-This turn in the conversation occurs thanks to Cunningham's recommendation of Yesterday's New Quintet.
-The Songs In The Key of Life listening party documentary.
...and so much more!
Mon, 29 September 2014
(and give me props for not going for the obvious "Fight For Your Right" intro on the actual podcast.
This episode pays tribute to three bad brothers you know so well--Ad Rock, Mike D., and the late, great MCA: better known as Rock & Roll Hall of Fame artists The Beastie Boys.
Over the course of 90 minutes, the team of Big Money, Michael Parr, Dr. Z and Mike Cunningham discuss the legacy of the three East Village punks who shook up the hip-hop world and morphed from bratty caricatures to elder statesmen with cachet in the rap and alternative rock communities.
From the sophomoric but still enjoyable Licensed To Ill to the trippy Paul's Boutique to their uneven more recent efforts, the Beasties were never less than interesting throughout their three decades as a unit.
Some questions/statements that come up over the course of the discussion:
-How important a factor was the Beastie Boys' race in their success? (also, the first-ever comparison might be made between the Beasties and New Kids On The Block)
-Does Paul's Boutique hold up a quarter-century later? (we also discuss the excellent 33 1/3 volume dedicated to the album and revisit sampling laws.)
-The court of public opinion is split on the Beasties' more recent efforts, although no album provides more dissenting commentary than 1999's Hello Nasty.
-The immortal "Skills To Pay The Bills" VHS and the role of video in the Beasties' career.
-What is their legacy and will there be another group like them?
Listen, comment, do your thing!
Wed, 30 July 2014
No, we didn't spend an hour and a half talking about The Return Of Bruno.
This episode of Blerd Radio finds Big Money, Dr. Z, Michael Parr and Mike Duquette discussing The Boss: singer/songwriter/showman Bruce Springsteen.
Frequent co-conspirator Michael Cunningham is MIA this episode because he hates Springsteen. And is a commie bastard.
It's the 30th Anniversary of the classic Born in the USA album, which sold multi-millions, was the #1 album of 1985 (despite being released in 1984) and spawned a record-tying 7 Top Ten singles. The album is a cultural touchstone for many that came up in the era, and we discuss its importance in the pop music landscape as well as whether its highly regarded by Bruce's cult of diehard fans.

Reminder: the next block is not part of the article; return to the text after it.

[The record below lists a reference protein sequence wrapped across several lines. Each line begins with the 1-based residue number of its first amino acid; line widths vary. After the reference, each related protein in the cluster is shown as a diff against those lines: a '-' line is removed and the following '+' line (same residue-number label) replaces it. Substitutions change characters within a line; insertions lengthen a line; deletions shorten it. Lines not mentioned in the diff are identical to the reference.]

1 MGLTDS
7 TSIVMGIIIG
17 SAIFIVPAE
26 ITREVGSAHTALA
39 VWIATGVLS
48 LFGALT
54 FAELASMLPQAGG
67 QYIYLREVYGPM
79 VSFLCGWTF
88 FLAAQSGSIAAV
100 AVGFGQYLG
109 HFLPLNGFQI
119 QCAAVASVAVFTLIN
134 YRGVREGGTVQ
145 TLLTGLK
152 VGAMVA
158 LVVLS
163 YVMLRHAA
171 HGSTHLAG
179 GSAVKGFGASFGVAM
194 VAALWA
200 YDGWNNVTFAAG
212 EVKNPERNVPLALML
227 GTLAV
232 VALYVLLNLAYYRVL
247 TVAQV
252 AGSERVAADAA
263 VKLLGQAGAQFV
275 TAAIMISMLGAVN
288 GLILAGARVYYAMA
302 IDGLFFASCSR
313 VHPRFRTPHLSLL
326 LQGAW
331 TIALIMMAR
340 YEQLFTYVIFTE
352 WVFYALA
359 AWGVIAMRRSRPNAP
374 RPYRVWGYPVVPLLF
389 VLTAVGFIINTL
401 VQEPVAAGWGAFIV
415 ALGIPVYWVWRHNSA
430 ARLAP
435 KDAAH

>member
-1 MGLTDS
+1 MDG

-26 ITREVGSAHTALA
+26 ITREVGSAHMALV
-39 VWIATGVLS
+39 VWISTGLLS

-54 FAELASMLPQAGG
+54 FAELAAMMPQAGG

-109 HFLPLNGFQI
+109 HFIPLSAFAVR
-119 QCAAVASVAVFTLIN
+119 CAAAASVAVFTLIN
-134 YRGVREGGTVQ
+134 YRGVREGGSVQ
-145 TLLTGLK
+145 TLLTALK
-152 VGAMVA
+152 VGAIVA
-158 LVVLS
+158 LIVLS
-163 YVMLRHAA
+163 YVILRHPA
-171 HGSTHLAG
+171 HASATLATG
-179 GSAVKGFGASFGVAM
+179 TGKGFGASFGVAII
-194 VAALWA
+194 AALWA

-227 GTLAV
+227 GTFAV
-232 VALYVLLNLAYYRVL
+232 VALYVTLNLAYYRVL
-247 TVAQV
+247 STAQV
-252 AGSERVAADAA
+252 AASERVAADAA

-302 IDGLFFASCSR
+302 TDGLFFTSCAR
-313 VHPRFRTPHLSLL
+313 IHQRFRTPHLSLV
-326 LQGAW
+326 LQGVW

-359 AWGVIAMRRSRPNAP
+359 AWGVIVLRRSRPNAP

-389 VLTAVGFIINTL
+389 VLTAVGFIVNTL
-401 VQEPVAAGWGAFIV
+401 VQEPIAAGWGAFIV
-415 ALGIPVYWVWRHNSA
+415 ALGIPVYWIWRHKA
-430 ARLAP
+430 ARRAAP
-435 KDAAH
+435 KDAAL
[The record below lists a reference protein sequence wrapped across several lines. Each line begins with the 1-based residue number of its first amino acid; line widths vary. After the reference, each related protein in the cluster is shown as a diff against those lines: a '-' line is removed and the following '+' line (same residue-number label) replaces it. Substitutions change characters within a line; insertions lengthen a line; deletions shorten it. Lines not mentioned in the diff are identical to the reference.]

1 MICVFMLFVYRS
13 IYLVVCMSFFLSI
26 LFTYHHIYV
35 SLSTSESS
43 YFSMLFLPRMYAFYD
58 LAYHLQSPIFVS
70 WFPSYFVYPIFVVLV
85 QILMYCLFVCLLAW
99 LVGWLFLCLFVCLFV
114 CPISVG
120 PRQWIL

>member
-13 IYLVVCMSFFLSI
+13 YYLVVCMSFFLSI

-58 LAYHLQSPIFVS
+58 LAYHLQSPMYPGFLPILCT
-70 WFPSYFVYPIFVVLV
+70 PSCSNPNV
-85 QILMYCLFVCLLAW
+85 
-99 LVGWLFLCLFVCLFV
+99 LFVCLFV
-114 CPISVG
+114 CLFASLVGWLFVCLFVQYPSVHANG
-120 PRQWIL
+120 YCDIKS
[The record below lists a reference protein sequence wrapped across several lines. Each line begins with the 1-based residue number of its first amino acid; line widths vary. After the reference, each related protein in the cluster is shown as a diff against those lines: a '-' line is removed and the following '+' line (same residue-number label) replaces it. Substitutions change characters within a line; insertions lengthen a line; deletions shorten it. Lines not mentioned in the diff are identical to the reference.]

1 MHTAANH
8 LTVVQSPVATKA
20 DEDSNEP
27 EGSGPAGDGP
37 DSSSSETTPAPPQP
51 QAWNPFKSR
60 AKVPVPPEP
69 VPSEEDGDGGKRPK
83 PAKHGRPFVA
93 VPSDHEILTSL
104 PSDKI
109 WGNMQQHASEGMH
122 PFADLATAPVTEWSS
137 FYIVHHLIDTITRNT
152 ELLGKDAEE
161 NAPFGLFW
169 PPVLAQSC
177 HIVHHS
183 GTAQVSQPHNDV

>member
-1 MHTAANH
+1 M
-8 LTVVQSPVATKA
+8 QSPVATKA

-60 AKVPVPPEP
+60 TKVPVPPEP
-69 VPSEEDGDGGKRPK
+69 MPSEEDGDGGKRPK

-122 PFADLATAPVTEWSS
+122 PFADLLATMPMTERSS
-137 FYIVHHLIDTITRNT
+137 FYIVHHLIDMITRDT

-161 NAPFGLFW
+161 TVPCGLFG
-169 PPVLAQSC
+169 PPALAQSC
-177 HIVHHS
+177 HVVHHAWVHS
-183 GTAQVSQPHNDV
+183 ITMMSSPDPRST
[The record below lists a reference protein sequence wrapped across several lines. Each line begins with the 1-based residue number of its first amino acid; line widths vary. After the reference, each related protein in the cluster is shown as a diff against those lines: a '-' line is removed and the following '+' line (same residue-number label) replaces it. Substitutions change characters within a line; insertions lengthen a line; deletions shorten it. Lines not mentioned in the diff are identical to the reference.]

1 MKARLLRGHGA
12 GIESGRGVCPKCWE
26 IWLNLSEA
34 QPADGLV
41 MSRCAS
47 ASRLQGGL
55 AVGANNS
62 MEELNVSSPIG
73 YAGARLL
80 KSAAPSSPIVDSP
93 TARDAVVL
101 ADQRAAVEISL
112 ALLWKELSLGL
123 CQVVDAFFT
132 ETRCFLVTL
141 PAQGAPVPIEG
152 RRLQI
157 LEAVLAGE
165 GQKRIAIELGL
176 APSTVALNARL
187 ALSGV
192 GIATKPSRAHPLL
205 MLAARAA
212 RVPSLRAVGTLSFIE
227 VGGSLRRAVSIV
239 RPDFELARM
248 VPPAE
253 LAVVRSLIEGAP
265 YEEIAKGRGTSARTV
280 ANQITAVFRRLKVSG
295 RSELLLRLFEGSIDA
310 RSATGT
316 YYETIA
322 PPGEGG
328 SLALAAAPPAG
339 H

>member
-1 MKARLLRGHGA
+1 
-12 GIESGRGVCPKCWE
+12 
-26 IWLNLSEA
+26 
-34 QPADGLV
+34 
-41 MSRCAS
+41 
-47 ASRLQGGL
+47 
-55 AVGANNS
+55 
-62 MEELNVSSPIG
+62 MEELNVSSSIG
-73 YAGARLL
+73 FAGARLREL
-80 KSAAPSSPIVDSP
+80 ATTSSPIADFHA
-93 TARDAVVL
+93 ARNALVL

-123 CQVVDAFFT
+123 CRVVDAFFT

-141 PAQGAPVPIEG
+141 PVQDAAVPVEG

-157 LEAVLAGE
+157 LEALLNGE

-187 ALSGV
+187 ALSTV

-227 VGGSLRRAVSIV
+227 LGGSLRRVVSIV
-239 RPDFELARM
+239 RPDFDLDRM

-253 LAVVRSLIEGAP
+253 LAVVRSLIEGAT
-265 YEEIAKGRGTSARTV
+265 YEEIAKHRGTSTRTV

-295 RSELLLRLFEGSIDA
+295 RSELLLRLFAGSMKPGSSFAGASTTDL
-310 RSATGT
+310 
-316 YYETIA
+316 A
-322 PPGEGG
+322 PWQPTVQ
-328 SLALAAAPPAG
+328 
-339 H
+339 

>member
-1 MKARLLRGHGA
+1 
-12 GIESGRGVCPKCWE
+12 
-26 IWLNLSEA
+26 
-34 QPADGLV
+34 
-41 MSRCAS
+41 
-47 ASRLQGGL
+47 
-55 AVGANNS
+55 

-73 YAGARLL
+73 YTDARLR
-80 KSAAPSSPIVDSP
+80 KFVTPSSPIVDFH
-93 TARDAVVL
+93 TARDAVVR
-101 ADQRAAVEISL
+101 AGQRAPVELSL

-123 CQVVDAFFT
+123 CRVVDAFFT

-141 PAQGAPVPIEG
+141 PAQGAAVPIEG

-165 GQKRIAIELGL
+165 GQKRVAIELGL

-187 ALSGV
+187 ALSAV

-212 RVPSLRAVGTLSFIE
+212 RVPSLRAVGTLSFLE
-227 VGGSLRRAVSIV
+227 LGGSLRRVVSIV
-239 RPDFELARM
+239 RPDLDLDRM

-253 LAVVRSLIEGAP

As with many albums recorded in the mid-late '80s, there was a bit of a compromise with certain songs being remixed or geared to fit in with a more dance-centric/MTV audience. Case in point: a
In addition to Born In The USA, we talk about the role of the E Street Band over the course of Springsteen's lengthy career, showing appreciation to the individual members but also wondering if Springsteen hasn't kinda given them the shaft when it comes to co-billing them over the years. Perhaps his ill treatment is the cause of Little Steven's perennial resting bitchface?
(of course, a Blerd Radio podcast wouldn't be a Blerd Radio podcast with at least one major sidebar--which we utilize to take a shit on the Rock & Roll Hall of Fame.)
We also shout out our favorite Bruce albums, give props to the fact that a 65 year old man can probably kick all of our (significantly younger) asses, and at least one of us discovers the true meaning of "Pink Cadillac" for the first time. Who knew?
Wed, 16 July 2014
Greetings, dear readers! Guess what time it is? If you guessed "time for another Blerd Radio podcast," then you, sir or madam, are correct!!
You're invited to listen in as we discuss:
-The concept of the "Summer Anthem," a fairly new conceit that most agree began in the early '90s with DJ Jazzy Jeff & The Fresh Prince's "Summertime," but which has roots in '60s classics by The Beach Boys and the Motown label.
-This AV Club article which laments the death of the "Summer Anthem," in light of Iggy Azalea's fairly forgettable hit "Fancy," but the panel wonders if the summer anthem is just taking a long nap, as opposed to being dead.
-The mention of Iggy Azalea leads to a short discussion about female rappers and one panelist is left in disappointed awe after being told that many popular female rappers likely didn't write their own lyrics (and, allegedly, neither does Iggy.)
-It's summer movie season! What's popping at the box office? Duquette gives us the lowdown on "Transformers," "22 Jump Street" and many of the season's hottest flicks.
-The panel collectively scratches its head about "Jersey Boys."
-A discussion about summer television immediately goes nowhere, because none of us really watches TV. God damn, we're pretentious!
-Binge watching...yay or nay? You might be surprised by the panel's opinion.